Best Laid Plans

February 3rd, 2012


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David Blair directs this powerful British Drama, loosely inspired by John Steinbeck's novel 'Of Mice and Men'...

Release Year: 2012

Rating: 5.6/10 (249 voted)

Director: David Blair

Stars: Adewale Akinnuoye-Agbaje, Stephen Graham, David O'Hara

David Blair directs this powerful British Drama, loosely inspired by John Steinbeck's novel 'Of Mice and Men'. Set in Nottingham, the film revolves around the relationship between the thuggish Danny (Stephen Graham) and Joseph (Adewale Akinnuoye-Agbaje), a giant of a man with a mental age of seven. When Danny finds himself in debt to a local crime boss, he feels he is left with no choice but to manipulate Joseph into participating in a series of underground cage fights from which Danny can pay his debts.

Writers: Chris Green, Jeremy Sheldon

Adewale Akinnuoye-Agbaje -
Stephen Graham -
David O'Hara -
Maxine Peake -
Lee Ingleby - Deano
Emma Stansfield -
Peter Wight - Roger
Nicola Potts - Tina
Stuart Wolfenden - Pete
Robert Stone - Doyle
Sarah Parks - Marriane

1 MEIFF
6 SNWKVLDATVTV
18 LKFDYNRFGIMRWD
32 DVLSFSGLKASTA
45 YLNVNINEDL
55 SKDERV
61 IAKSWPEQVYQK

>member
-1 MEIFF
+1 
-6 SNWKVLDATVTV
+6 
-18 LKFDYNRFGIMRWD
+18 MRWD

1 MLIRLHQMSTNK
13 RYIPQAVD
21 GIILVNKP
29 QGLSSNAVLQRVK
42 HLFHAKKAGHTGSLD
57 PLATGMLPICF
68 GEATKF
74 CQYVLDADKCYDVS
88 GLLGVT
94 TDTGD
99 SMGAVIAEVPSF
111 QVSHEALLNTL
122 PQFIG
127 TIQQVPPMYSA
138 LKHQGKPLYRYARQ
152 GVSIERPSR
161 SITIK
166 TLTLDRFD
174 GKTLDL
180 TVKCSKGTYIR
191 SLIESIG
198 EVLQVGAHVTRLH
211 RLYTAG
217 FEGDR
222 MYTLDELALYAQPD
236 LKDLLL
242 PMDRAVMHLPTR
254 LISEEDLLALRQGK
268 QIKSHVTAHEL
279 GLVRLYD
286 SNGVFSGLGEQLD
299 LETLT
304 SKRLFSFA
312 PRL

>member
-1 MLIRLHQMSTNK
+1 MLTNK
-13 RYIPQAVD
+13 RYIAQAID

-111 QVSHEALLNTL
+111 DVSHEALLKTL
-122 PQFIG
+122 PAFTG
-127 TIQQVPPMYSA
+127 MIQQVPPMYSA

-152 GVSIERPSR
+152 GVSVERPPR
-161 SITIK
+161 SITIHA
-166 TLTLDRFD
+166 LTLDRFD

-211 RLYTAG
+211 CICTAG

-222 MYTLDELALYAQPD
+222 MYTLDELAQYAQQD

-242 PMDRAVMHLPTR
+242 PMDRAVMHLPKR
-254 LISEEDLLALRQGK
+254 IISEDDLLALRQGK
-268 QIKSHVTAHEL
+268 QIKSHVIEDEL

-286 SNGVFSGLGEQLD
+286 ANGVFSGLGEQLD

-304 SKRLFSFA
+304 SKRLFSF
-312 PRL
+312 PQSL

Mark Strange - Vinny
Kieran Hardcastle - Cocaine Dealer
Robert Shannon - Kane
Rowan Scarborough - Officer Trent

Taglines: Some Friendships are worth fighting for

Release Date: 3 February 2012

Filming Locations: Nottingham, Nottinghamshire, England, UK

User Review

Of Fights and Men

Rating: 7/10

This really is very good but I think they've misjudged the trailer. This isn't really a gangster thriller or a fighting movie - it is actually a reimagining/reworking of Of Mice and Men.

A petty criminal, Danny (Stephen Graham), cares for a giant of a man with learning difficulties, Joseph (Adewale Akinnuoye-Agbaje). When Danny gets in trouble with a local crime boss he persuades Joseph to take part in a series of illegal cage fights in order to pay off his debt. OK, so far it sounds like a gangster/fighting flick, I grant you, but what has been left out of the trailer is the sub plot about Joseph falling in love with a young woman, also with learning difficulties, played by Maxine Peake.

I say 'learning difficulties' as I have no idea what the acceptable terminology is these days. Special needs? Luckily the film is down-to-earth and honest and doesn't pussyfoot around like I am. The characters speak as they would in real life, which does result in one very funny line which everyone in the audience laughed at but wouldn't dare repeat outside of the cinema*.

The subplot is handled with skill and care. The actors all turn in fine performances, especially Stephen Graham as the quick-witted but ultimately self-destructive central character and Adewale Akinnuoye-Agbaje as the simple giant, Joseph. Their relationship, as you discover more and more about it, it utterly believable and is the central spine of the whole film. It's not a life changer but it is fine piece of work and well worth checking out if you get the chance.